Friday, June 11, 2021

How is that oil supposed to get places?


     "People are the worst," says my older son, a phrase I keep in my back pocket for frequent reference, a sort of half explanation, half benediction. Actually, he puts a little oomph on the last word, "People are the worst!"
     Although, in their defense, people are great about learning new words. For my entire career, I've trotted out five-dollar words in this column, sometimes because they're apt, sometimes just to show off. Either way, readers invariably take it well, some even write in, grateful to learn a new term.
     Words like "juxtaposition." Setting one thing next to another, for comparison and contrast. To clarify a point that otherwise might be elusive.
     For instance. Remember in early May, when cybercriminals shut down the Colonial Pipeline? Suddenly people were panicked about gas shortages and price spikes. That video of some idiot (people ... are ... the ... WORST!) filling a garbage bag with gasoline. My guess is that nobody greeted the Colonial crisis with "Hooray hackers! I hope the pipeline never re-opens."
     Now draw a line from that to this week, with the Keystone XL crude pipeline finally scuttled after years of fighting environmentalists and Native-American protesters. Good news, right? Fight global warming! Three cheers for tribal activism!
     Let me ask you this: How is oil supposed to be transported? Because if it doesn't go by pipeline...

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7 comments:

  1. Pipelines are the worst! then there's oil extracted from Canadian tar sands. fracking . leisure travel. joy riding . SUVs. Air travel . Air pollution . ocean cruises .So many bad behaviors so little polar ice

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    1. Easter Island was just a microcosm of what we have today.
      Kept cutting down their trees, knowing at some level that they wouldn't be there forever unless they found a better way of life. It was too easy to maintain the status quo.
      Same today, but at a much larger scale. We know we are screwing things up big time but aren't willing to truly make the changes that are needed.

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  2. A grand slam with this one, NS.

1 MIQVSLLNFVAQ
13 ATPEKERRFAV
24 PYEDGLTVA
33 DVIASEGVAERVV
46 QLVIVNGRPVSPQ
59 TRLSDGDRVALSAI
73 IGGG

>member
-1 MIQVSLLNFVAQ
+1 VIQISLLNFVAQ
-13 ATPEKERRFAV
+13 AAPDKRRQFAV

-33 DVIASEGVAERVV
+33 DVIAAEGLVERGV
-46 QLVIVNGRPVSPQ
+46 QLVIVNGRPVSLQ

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  3. Don't know enough about the issue, but equating opposition to the Keystone to being down on all pipelines seems a stretch. The same kind of dissonance seems to be at play in the kerfuffle (an odd word not used enough) over the metal recycling plant. Recycling metal would seem environmentally sound. The people in the area involved want investment and jobs but just not those jobs.

    Have always been grateful for your lack of reluctance to use unfamiliar terms. Made me think of a very descriptive word I've never encountered except in a lovely lyric by the 17th century poet Robert Herrick.

    "When as in silks my Julia goes,
    Then, then (methinks) how sweetly flows
    That liquefaction of her clothes."

    Tom

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    1. It's all very complicated Tom. That metal recycling plant is being relocated from armtage and elston , wealthy residents , to the south east side., Working poor residents. The nature of the complaint. People living over the fence from toxic metal dust in the air.

      The keystone pipeline transports tar sands , shale oil a very shitty means of extraction. The pipeline was relocated away from wealthy subdivisions to a watershed on sacred native american land.

      On the surface sensible or necessary infrastructure and exploitation of natural resources impacts negatively the most vulnerable while benefiting the investor class disproportionately.

      The hidden costs of fossil fuels and manufacturing land upon those without power.

      Many existing pipelines and dirty manufacturing have historically been located similarly.

      I did cheer the malware pirates. Gasoline has got to go.


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    2. I think I've seen "liquefaction" used in a more homely, less poetic sense, but Herrick's use surely paints a sweetly flowing picture of Julia's sensuous motion.

      john

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  4. Like so many other things, oil pipelines have their pluses and minuses. Tha alternative? Long strings of rail tank cars, which have their own drawbacks. I'm thinking of that runaway oil train that derailed in the heart of a small Quebec town in 2013 and exploded next to a music club on a Saturday night, incinerating almost fifty people.

    The pipeline that really scares the crap out of me is the one that runs underneath the Straits of Mackinac, near the bridge. Try to imagine Lake Michigan and Lake Huron covered in an oil slick, and eventually St. Clair and Erie and Ontario. It would be the biggest and worst environmental disaster in American history. I try not to think about it. Who okayed that one? And were there even any alternatives?

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